In an earlier post I talked about strategy, breaking it down into ten segments. Today I am going to write a about focus elements of a project, essentially this is segment four. You can read the strategy series HERE.
In addition to gathering genealogical data for your surname or place. You can also do a number of other things that add to the foundations of such a study.
One of the things you might look at is the distribution of the surname over time across a particular country or even across the globe. Factors to consider are the mass migration to countries such as Australia, United States and Canada for example from continental Europe and what was the catalyst for that migration at different time frames. Equally you might look at the distribution of a surname across parts of an Empire – migration from the United Kingdom for example to Countries such as Canada, Australia, New Zealand and South Africa. You might be focusing on an Irish surname, in which case you might see a surge in the 1840’s to the United States, or from Wales to parts of South America. What do those factors mean for a study? Another focus might be a surname that is specifically found in a particular part of the Country and then appears in another random part of the country – are those groups linked? and would could have caused the migration – lack of rural work and increase work availability in factories. Alternatively, when did the railway appear in the area and was that a catalyst for movement?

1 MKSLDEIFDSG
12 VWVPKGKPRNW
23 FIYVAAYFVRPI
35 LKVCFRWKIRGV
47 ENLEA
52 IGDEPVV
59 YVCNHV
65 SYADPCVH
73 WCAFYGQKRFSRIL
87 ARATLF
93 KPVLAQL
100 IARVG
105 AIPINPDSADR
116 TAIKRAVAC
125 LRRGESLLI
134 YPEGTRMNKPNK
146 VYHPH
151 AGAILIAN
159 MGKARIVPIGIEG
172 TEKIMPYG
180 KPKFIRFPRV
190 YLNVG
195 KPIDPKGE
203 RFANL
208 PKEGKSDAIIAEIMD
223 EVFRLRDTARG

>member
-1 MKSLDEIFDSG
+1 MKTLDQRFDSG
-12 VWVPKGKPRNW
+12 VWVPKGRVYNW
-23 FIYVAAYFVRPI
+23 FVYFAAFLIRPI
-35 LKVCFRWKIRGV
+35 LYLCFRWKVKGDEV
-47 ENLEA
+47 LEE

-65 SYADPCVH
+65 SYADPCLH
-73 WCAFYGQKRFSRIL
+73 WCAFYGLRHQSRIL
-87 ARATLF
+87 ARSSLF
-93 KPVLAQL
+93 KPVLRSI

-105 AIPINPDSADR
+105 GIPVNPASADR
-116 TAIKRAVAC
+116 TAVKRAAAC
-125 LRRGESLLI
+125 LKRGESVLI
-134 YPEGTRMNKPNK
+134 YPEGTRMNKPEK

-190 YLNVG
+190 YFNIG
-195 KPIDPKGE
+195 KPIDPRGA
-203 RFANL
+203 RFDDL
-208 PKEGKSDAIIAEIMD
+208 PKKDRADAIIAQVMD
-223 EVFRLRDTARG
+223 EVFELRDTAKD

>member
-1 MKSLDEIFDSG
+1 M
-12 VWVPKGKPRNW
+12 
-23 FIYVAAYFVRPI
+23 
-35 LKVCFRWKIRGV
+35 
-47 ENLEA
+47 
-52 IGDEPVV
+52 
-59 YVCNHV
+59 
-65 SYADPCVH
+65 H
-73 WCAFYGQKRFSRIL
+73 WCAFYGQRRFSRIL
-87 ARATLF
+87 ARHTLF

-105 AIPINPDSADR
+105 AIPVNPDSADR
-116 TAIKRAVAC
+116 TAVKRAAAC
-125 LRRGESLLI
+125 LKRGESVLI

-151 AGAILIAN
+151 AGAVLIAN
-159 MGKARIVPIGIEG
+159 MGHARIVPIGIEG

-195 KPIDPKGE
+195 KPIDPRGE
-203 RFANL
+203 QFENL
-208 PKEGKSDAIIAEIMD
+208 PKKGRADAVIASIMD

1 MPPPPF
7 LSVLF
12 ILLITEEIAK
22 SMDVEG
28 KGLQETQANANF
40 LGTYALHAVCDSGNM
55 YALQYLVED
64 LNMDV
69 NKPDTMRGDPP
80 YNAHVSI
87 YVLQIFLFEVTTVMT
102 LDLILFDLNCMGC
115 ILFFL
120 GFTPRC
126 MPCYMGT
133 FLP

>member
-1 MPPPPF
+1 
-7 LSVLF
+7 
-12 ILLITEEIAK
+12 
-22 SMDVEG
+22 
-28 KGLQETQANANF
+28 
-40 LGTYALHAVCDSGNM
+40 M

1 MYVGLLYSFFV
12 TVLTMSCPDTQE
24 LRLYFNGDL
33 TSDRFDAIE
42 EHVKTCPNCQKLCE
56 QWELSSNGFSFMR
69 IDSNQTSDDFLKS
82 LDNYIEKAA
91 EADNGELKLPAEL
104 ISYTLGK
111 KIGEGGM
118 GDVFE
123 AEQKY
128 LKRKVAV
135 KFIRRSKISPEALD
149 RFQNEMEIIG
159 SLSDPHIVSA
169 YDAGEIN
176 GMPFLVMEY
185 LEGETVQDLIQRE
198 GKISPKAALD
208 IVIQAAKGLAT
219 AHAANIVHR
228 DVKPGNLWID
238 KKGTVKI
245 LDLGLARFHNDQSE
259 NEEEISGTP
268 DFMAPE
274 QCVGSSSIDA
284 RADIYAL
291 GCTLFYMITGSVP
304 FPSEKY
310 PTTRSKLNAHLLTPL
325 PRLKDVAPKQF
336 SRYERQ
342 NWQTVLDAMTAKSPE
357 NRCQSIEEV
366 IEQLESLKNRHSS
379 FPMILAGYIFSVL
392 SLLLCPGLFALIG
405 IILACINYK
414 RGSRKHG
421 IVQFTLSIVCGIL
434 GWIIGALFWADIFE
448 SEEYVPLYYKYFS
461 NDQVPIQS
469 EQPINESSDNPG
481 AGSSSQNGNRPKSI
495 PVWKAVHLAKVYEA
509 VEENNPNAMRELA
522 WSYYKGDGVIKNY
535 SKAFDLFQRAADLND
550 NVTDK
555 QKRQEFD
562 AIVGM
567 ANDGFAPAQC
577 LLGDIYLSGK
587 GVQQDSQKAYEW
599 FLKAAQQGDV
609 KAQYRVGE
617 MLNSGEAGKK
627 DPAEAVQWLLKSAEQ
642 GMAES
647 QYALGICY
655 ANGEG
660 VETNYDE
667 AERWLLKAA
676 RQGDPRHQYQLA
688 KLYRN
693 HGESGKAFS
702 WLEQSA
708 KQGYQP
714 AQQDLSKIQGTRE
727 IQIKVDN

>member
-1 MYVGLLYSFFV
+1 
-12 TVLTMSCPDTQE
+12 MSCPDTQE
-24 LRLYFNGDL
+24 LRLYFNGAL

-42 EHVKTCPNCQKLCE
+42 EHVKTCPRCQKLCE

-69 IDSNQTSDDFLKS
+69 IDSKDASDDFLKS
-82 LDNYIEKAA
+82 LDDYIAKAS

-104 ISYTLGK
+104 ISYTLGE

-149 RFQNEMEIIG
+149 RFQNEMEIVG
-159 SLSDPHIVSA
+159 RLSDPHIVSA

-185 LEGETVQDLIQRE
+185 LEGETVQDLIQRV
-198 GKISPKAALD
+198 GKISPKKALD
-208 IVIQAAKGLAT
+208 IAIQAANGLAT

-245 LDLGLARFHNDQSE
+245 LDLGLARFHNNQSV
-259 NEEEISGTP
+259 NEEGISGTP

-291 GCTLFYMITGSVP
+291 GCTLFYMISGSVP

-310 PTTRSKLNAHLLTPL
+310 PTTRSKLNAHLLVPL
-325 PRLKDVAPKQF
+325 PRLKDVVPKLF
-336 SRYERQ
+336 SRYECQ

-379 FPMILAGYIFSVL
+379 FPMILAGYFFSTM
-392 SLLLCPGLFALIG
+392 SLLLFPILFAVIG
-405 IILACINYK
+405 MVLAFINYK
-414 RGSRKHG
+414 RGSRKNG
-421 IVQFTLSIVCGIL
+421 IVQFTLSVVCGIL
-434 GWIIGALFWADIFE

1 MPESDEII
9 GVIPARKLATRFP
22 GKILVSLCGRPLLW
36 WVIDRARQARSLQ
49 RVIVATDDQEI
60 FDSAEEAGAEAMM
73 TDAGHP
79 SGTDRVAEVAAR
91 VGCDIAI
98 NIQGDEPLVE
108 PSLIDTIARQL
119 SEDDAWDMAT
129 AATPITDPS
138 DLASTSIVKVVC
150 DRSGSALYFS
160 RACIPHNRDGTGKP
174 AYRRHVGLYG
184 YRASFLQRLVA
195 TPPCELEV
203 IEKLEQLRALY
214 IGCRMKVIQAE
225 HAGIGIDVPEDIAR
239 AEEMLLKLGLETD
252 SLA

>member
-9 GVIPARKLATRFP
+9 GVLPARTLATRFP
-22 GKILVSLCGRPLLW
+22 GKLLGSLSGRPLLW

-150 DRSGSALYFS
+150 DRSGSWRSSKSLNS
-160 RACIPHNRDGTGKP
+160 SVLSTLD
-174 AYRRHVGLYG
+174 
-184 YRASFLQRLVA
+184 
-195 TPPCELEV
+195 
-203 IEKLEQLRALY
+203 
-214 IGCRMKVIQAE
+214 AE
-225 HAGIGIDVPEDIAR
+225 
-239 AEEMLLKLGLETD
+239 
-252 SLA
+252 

Other factors are the history of the surname and it’s origins. What type of surname is it? What does the place name mean? Is a particular surname used also as a place name and is that it’s foundations? What about immigrants coming into another country – are their surnames retained, either through choice or through actively altering the name so that it sounded “less foreign” and what time frame might that have appealed to immigrants?
Depending on the type of surname, your research and hypothesis might be different. It would be useful to document down what conclusions you have come to at a particular time. If, at some point in the future your thoughts and conclusions change about the place name or surname, I would document it and date the information, leaving in place the earlier conclusions. That demonstrates to others the evolution of such a study and that is quite important too.
I recommend writing where you plan to search for information on the history or distribution of the surname, what books, software and websites and are those good choices?
All of these factors enable us to dig deep as we research people of the same surname or a location. What appears to be insignificant can actually be a nougat that sets us on a pathway of discovery.
I will be back tomorrow, discussing the value of a research log and plan. Where to record those nougats that set us off on a research path. We discuss some of these elements on the Introduction to One-Name Studies course.